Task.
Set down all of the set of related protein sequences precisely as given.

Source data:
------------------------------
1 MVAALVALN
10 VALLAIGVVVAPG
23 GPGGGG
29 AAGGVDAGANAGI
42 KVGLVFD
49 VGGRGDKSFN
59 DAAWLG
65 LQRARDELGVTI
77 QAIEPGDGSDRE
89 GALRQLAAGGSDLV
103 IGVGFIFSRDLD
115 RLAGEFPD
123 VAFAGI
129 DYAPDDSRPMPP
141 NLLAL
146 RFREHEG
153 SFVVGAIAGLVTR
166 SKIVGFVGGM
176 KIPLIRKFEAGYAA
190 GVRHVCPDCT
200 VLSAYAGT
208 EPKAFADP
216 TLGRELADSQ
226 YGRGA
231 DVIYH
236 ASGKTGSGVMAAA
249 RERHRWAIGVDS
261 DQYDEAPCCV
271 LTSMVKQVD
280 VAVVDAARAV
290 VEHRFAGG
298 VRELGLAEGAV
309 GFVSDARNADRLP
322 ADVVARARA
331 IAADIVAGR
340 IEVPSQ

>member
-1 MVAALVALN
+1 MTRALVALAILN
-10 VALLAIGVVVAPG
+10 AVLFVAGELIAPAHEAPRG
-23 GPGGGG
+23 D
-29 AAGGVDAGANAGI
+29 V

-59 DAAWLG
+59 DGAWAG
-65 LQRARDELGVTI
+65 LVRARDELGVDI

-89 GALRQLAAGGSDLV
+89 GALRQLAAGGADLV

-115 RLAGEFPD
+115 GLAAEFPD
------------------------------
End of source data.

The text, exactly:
1 MVAALVALN
10 VALLAIGVVVAPG
23 GPGGGG
29 AAGGVDAGANAGI
42 KVGLVFD
49 VGGRGDKSFN
59 DAAWLG
65 LQRARDELGVTI
77 QAIEPGDGSDRE
89 GALRQLAAGGSDLV
103 IGVGFIFSRDLD
115 RLAGEFPD
123 VAFAGI
129 DYAPDDSRPMPP
141 NLLAL
146 RFREHEG
153 SFVVGAIAGLVTR
166 SKIVGFVGGM
176 KIPLIRKFEAGYAA
190 GVRHVCPDCT
200 VLSAYAGT
208 EPKAFADP
216 TLGRELADSQ
226 YGRGA
231 DVIYH
236 ASGKTGSGVMAAA
249 RERHRWAIGVDS
261 DQYDEAPCCV
271 LTSMVKQVD
280 VAVVDAARAV
290 VEHRFAGG
298 VRELGLAEGAV
309 GFVSDARNADRLP
322 ADVVARARA
331 IAADIVAGR
340 IEVPSQ

>member
-1 MVAALVALN
+1 MTRALVALAILN
-10 VALLAIGVVVAPG
+10 AVLFVAGELIAPAHEAPRG
-23 GPGGGG
+23 D
-29 AAGGVDAGANAGI
+29 V

-59 DAAWLG
+59 DGAWAG
-65 LQRARDELGVTI
+65 LVRARDELGVDI

-89 GALRQLAAGGSDLV
+89 GALRQLAAGGADLV

-115 RLAGEFPD
+115 GLAAEFPD